Marble Fireplace & Mantels
Marble Fireplace Surrounds & Mantels
The fireplace, one of the most classic elements of a home, can greatly vary in style depending on the type of finishes and details. The fireplace has always been a strong characteristic of the home and the main source of heat in many cases. Even simple dwellings and huts often have a fireplace to heat the space and cook. Homes with a central heating unit are not reliant on the fireplace to warm the home, but the fireplace has become a symbol of the gathering space and center of activity, therefore remaining a staple in home design. Most often found in living rooms, dens, and kitchens, fireplaces are designed to add architectural interest and create ambiance in the room. Marble is perhaps the most classic finish of the American fireplace. The two most common types of marble fireplaces are either a wooden mantel with marble tile around the firebox and a solid carved marble surround.
Modern Marble Fireplace
Marble slabs that are used for countertops are ideal for modern fireplace surrounds since they can be easily customized. Image 1 shows a modern fireplace with a marble slab surround and hearth inset in a wooden block wall. Marble comes in large slabs, approximately five feet wide by nine feet long, making them ideal for covering most fireplace layouts in a solid piece without any joints. Fabricating the slabs to fit the fireplace is done with a similar process as fabricating marble countertops, allowing the slabs to be cut in nearly any shape. Marble slab fireplaces bring character into a home through the natural color and movement of the stone. Marble ranges from solid colors like white and black to highly veined varieties with red, gold, and green. A fireplace surrounds done in a marble slab allows the organic nature of the stone to be the defining characteristic, as opposed to moldings or carvings.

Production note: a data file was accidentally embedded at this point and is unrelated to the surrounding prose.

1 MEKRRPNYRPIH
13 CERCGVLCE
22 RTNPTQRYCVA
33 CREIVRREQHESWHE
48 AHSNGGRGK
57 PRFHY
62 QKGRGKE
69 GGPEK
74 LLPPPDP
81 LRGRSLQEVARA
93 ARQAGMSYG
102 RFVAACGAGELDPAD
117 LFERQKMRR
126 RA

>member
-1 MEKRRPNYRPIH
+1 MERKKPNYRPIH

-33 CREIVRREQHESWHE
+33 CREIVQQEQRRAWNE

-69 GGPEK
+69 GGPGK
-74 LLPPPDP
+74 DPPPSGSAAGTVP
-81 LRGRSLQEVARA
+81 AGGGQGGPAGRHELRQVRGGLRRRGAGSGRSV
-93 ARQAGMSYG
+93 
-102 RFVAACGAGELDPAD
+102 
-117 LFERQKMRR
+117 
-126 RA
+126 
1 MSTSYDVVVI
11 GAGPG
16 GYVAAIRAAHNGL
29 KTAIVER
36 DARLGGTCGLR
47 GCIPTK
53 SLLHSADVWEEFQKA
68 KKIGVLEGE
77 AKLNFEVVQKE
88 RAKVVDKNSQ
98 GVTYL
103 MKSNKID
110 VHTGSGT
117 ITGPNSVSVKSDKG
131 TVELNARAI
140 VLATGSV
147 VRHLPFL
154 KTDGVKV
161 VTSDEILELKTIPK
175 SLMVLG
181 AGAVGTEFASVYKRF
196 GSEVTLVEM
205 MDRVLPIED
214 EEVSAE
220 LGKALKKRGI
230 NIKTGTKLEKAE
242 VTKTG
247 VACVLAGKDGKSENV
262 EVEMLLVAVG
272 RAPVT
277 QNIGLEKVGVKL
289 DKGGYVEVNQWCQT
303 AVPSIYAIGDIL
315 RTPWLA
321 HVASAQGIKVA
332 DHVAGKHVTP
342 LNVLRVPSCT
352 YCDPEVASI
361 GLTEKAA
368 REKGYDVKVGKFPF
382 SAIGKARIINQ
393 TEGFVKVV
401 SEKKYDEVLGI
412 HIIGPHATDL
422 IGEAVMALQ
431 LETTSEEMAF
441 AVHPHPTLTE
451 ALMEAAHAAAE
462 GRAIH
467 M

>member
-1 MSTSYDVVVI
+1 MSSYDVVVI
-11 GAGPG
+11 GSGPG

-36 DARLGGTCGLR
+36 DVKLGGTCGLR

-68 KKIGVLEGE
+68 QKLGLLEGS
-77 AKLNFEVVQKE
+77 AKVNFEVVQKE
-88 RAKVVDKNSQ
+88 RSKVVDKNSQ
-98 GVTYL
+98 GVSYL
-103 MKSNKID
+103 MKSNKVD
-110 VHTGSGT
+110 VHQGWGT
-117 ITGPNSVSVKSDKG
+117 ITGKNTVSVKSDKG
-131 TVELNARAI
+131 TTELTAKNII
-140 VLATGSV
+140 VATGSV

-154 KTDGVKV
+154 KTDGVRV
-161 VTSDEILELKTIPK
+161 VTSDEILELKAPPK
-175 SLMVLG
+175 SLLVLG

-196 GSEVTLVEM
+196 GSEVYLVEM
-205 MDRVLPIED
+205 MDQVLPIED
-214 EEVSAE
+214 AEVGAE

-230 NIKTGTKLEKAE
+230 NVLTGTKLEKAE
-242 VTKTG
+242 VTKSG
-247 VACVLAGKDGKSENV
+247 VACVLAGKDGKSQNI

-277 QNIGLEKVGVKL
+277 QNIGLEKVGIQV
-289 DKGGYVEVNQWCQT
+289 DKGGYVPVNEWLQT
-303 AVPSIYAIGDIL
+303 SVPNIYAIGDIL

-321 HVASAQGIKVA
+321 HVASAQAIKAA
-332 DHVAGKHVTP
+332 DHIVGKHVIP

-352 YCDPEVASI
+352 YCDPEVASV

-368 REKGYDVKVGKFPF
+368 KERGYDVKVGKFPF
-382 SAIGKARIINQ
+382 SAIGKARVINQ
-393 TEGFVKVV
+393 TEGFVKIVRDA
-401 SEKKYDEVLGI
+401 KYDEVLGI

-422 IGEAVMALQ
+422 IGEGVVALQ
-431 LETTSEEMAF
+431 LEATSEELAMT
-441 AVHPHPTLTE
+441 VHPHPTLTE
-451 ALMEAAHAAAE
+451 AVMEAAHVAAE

Traditional Marble Fireplace
Although a detailed and ornate carved marble fireplace surround adds great interest and beauty in a space, they are typically more formal, therefore often reserved for historic homes and classical architecture. The typical home built in the traditional style today lends itself to a timeless fireplace that has elegant details done with the ease of today.
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